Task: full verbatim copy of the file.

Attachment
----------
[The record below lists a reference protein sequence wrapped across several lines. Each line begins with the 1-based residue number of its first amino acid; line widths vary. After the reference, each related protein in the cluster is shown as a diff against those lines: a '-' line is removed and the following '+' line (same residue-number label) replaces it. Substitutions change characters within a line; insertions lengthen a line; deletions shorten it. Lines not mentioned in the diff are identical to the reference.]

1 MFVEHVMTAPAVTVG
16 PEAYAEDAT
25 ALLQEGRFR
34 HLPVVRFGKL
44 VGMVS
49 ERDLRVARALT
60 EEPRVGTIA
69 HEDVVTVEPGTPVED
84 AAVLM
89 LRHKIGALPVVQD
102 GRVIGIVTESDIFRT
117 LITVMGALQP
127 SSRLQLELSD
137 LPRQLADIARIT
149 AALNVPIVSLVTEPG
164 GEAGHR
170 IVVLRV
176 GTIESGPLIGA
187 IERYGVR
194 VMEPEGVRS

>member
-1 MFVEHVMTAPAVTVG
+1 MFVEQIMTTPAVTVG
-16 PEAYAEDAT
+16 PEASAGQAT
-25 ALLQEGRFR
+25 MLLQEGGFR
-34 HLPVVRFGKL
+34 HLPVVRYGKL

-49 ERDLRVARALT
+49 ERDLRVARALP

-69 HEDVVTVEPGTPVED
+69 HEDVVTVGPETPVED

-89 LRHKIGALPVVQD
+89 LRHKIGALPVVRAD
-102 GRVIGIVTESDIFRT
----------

[The record below lists a reference protein sequence wrapped across several lines. Each line begins with the 1-based residue number of its first amino acid; line widths vary. After the reference, each related protein in the cluster is shown as a diff against those lines: a '-' line is removed and the following '+' line (same residue-number label) replaces it. Substitutions change characters within a line; insertions lengthen a line; deletions shorten it. Lines not mentioned in the diff are identical to the reference.]

1 MFVEHVMTAPAVTVG
16 PEAYAEDAT
25 ALLQEGRFR
34 HLPVVRFGKL
44 VGMVS
49 ERDLRVARALT
60 EEPRVGTIA
69 HEDVVTVEPGTPVED
84 AAVLM
89 LRHKIGALPVVQD
102 GRVIGIVTESDIFRT
117 LITVMGALQP
127 SSRLQLELSD
137 LPRQLADIARIT
149 AALNVPIVSLVTEPG
164 GEAGHR
170 IVVLRV
176 GTIESGPLIGA
187 IERYGVR
194 VMEPEGVRS

>member
-1 MFVEHVMTAPAVTVG
+1 MFVEQIMTTPAVTVG
-16 PEAYAEDAT
+16 PEASAGQAT
-25 ALLQEGRFR
+25 MLLQEGGFR
-34 HLPVVRFGKL
+34 HLPVVRYGKL

-49 ERDLRVARALT
+49 ERDLRVARALP

-69 HEDVVTVEPGTPVED
+69 HEDVVTVGPETPVED

-89 LRHKIGALPVVQD
+89 LRHKIGALPVVRAD
-102 GRVIGIVTESDIFRT